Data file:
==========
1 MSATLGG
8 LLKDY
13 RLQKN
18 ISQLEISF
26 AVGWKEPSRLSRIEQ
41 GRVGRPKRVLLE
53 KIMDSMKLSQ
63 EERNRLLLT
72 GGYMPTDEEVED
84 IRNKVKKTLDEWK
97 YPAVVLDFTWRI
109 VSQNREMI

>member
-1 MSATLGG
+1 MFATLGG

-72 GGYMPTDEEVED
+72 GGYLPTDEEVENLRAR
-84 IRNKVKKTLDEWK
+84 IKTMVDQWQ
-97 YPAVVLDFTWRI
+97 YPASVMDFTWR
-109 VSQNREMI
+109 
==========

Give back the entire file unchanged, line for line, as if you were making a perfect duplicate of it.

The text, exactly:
1 MSATLGG
8 LLKDY
13 RLQKN
18 ISQLEISF
26 AVGWKEPSRLSRIEQ
41 GRVGRPKRVLLE
53 KIMDSMKLSQ
63 EERNRLLLT
72 GGYMPTDEEVED
84 IRNKVKKTLDEWK
97 YPAVVLDFTWRI
109 VSQNREMI

>member
-1 MSATLGG
+1 MFATLGG

-72 GGYMPTDEEVED
+72 GGYLPTDEEVENLRAR
-84 IRNKVKKTLDEWK
+84 IKTMVDQWQ
-97 YPAVVLDFTWRI
+97 YPASVMDFTWR
-109 VSQNREMI
+109 